Reddit reportedly plans to block Google's search crawler

Originally published at: Reddit reportedly plans to block Google's search crawler | Boing Boing


Reddit does have the option of picking the level where it blocks crawlers. i.e. leave the tops of the sub-Reddits, but block anything below that…


Yeah I don’t see how that can work for their bottom line. Advertisers would kick their ass eventually.

Plus a few spiteful coders could probably whip up something in like a week to get around that and keep scraping


This move seems designed to eliminate people like me… I have a reddit account but I rarely post or comment and 99% of my interactions with the site are via google search results. If they block google spiders I’ll probably never visit the site, not out of malice or protest, simply because I’ll never get directed there.


It would be a big self-own, especially since their internal search functionality isn’t great.


If it helps kill Google it will be a good thing.

That shit is so over.


Yeah, and next month we’ll bankrupt IKEA by not giving back the little pencils at the checkout.


Google hasn’t managed to kill Google. I doubt this will do anything.

But it might do a serious number on Reddit.


Serious question, what are you using instead?


Not much to love about google these days, but at least it still gives you the odd link outside walled gardens. I see no reason to cheer those putting their walls that much higher.


Have you considered not limiting your web to where google directs you?


Between the recent API debacle, the continuing enshittification of the web site, and now this, it seems like Reddit is determined to follow the Twitter model of self-destruction.

Web search as a whole is broken these days. It’s almost always SEO crap, click farms, and AI generated junk that gets priority. Search engine capability is even getting worse. I can put a literal string in quotes and decorate it all kinds of ways, and in the past I’d either get results or nothing. These days search engines happily ignore my optimizations and return whatever. (Bing is far worse about this than Google though.) Scoping to Reddit has long been a great way to sift through the noise and find what real people are saying.

Reddit’s brass should know this, and if they can’t figure out how to monetize the huge amount of search traffic that ends up there, then that doesn’t really speak very highly of their competence. Instead they want to sell NFTs for avatar customization, block third party integrations, bombard you with ads in an effort to make you sign up for a subscription, and take away things like Reddit coins because they couldn’t figure out how to monetize that properly either.

Reddit is a wonderful place (yes, it has many dark corners but it’s very easy to avoid). There’s some great communities there where people love to be good humans and help one another. Even a lot of highly niche places are very lively. On any one visit I can get shit post memes about The Beach Boys, discuss the Yakuza series of games, read people’s deepest and darkest confessions, get interesting perspectives on if someone was an asshole or not, help identify obscure objects/cars/bugs/plants, get Sailor Moon themed pro-communist memes, help people with programming problems, chat about my favorite bands, and so many other things all in one place.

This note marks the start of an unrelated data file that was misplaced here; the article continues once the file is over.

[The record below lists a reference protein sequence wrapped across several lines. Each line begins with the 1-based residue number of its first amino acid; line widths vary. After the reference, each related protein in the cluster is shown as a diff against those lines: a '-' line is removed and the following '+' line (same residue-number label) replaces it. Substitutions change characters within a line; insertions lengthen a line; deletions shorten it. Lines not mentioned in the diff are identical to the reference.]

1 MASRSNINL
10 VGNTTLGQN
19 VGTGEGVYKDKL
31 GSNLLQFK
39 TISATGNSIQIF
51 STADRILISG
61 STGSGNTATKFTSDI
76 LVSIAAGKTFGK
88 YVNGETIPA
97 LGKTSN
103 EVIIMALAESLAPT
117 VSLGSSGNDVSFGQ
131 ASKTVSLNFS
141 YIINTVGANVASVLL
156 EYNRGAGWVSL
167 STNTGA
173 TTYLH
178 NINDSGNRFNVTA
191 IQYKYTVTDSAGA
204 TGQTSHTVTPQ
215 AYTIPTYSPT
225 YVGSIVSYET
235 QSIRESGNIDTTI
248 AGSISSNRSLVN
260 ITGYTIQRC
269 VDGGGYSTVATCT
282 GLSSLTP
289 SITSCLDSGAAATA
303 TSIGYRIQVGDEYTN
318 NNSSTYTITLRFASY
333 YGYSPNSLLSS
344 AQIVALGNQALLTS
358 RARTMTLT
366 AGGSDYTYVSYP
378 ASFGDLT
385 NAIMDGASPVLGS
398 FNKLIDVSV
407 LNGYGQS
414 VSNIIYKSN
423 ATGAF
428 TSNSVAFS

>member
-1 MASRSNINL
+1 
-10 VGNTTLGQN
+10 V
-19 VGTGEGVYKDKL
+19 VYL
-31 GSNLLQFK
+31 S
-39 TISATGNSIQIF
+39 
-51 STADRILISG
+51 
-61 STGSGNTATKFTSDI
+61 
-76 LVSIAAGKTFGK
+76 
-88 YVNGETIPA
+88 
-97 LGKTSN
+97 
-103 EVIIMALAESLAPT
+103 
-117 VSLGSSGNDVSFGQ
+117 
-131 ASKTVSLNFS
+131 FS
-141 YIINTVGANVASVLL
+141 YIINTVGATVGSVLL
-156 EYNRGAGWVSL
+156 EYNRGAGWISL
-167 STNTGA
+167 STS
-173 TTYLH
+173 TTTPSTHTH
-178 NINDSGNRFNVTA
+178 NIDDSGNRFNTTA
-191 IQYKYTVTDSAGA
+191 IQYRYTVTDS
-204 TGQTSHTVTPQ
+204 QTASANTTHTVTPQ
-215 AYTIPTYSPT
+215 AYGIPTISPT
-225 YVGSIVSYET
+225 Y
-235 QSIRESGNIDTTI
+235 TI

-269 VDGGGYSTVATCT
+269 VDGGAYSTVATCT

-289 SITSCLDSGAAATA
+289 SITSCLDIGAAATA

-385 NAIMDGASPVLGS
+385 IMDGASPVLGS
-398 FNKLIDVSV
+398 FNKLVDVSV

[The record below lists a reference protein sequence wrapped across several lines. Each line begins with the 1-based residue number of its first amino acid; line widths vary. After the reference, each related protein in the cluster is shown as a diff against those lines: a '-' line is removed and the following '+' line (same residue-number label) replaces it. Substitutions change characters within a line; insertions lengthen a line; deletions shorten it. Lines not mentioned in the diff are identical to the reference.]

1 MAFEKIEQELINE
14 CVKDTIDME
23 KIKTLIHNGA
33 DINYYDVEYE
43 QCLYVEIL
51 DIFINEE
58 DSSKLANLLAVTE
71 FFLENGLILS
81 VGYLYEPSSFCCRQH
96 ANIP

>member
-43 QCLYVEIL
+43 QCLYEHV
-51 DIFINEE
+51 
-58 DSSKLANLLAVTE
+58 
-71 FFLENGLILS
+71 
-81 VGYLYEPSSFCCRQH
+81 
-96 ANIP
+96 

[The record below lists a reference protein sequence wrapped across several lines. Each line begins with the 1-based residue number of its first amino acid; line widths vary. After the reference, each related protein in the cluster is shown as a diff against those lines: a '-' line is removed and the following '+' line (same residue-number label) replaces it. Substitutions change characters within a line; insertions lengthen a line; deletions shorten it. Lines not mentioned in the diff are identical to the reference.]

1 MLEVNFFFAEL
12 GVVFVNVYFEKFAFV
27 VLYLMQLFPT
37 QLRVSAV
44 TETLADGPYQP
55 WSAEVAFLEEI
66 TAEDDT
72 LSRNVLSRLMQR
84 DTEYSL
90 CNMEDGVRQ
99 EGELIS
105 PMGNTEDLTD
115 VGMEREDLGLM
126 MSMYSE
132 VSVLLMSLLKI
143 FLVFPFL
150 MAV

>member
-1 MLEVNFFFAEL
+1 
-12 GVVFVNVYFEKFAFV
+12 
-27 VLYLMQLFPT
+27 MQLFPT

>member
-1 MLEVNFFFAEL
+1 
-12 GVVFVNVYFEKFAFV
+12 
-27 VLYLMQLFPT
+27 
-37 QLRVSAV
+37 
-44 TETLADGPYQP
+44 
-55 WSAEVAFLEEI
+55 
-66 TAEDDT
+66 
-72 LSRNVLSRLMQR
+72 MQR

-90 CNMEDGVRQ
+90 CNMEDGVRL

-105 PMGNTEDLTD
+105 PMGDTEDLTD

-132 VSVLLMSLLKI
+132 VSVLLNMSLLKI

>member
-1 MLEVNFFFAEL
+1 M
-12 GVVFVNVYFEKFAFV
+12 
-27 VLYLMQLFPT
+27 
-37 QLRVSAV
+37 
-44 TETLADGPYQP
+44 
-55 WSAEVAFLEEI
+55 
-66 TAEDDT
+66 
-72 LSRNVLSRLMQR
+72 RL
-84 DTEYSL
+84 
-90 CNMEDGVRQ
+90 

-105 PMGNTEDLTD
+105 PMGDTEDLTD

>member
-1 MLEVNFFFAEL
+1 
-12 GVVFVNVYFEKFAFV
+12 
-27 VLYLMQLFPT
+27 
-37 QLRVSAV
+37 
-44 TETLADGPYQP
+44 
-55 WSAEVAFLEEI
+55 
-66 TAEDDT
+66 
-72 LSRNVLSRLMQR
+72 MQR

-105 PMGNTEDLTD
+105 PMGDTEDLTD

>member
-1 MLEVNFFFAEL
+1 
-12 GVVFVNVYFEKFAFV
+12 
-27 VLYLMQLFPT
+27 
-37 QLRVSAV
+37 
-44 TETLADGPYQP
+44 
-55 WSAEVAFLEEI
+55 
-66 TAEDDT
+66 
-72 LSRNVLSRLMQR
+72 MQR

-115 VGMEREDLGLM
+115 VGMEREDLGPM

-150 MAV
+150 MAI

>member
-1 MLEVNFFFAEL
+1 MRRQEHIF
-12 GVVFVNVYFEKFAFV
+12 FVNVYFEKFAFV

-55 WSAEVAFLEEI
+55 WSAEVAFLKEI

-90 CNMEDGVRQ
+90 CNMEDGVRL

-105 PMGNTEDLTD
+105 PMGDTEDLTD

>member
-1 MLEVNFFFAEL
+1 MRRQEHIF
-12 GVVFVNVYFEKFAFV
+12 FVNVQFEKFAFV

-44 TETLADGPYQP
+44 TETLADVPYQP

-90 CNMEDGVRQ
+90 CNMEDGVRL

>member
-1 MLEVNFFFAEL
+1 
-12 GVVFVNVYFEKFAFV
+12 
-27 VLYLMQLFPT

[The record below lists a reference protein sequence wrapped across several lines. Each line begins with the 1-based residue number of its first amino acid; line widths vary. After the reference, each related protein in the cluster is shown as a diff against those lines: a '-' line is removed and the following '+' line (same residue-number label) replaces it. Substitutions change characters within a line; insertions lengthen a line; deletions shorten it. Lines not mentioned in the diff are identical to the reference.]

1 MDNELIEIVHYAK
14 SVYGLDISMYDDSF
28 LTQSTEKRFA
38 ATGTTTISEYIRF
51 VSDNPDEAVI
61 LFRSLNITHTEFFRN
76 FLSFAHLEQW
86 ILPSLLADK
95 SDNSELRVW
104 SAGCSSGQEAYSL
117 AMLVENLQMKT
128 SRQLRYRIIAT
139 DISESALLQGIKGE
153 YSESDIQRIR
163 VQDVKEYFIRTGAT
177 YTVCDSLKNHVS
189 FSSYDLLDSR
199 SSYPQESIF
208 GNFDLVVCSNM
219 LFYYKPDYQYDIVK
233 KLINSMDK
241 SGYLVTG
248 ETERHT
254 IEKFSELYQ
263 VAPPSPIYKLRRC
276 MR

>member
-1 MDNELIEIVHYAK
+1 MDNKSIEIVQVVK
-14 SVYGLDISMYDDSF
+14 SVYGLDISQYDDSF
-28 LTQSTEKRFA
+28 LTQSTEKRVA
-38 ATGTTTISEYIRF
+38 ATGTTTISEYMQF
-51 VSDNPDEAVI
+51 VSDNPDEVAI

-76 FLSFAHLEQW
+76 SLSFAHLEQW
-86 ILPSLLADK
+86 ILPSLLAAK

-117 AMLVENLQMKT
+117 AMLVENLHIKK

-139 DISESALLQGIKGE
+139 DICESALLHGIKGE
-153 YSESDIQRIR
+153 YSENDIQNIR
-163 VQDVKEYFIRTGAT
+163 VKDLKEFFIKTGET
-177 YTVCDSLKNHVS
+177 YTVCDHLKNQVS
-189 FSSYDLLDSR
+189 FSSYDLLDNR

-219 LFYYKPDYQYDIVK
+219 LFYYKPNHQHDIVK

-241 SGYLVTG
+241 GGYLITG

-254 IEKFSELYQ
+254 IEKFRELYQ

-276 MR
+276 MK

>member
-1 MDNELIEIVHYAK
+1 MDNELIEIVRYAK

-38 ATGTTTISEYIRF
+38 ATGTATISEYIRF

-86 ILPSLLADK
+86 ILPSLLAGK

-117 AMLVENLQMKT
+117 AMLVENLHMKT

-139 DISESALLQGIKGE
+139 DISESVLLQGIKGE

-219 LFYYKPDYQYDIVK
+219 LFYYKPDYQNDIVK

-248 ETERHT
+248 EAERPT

Yet, they seem determined to fuck it all up.


A week? Hahahahahaha

If the crawling code doesn’t already exist, take existing code and remove the robots.txt check. We’re talking less than 5 minutes.


That’s being generous. Reddit search is notoriously awful, breaking in bizarre ways if you try to tailor your results, and not bringing back things that match your query. Better search has been the #1 requested feature from the users for a decade, but it’s still as bad as ever.


Mostly serious question, can Reddit turn into a non-profit? Its function is so important to a well functioning internet, it is very hard to make profitable, and it continues to enshitify. I don’t know if or how this would work, but somehow wikipedia seems to thrive with this model. Once it stops trying to grow and make a profit, reddit can focus on just being a good space for its users.

Is it? I’ve quit it about a decade ago over all the toxicity and have done perfectly well since.

(For the record, before that, I was a mod of a very big and notoriously well-moderated subreddit, so it’s not like I don’t know what I’m missing)


I’m not a heavy user, but when I have questions about the city I live in, obscure movies and books, traveling, gardening, etc I can usually find something that I need (even if it doesn’t 100% answer my question). I usually stay away from the large subreddits, unless someone specifically shares a link with me. So, I never go there just to hang out. I’m only there when I have a purpose. In that way, I’m sure I miss all of the toxicity.


Can you recommend some entry points?

(Lemmy has a toxic developer problem.)


They’re in the middle of trying to IPO, so I’m going to go with “no”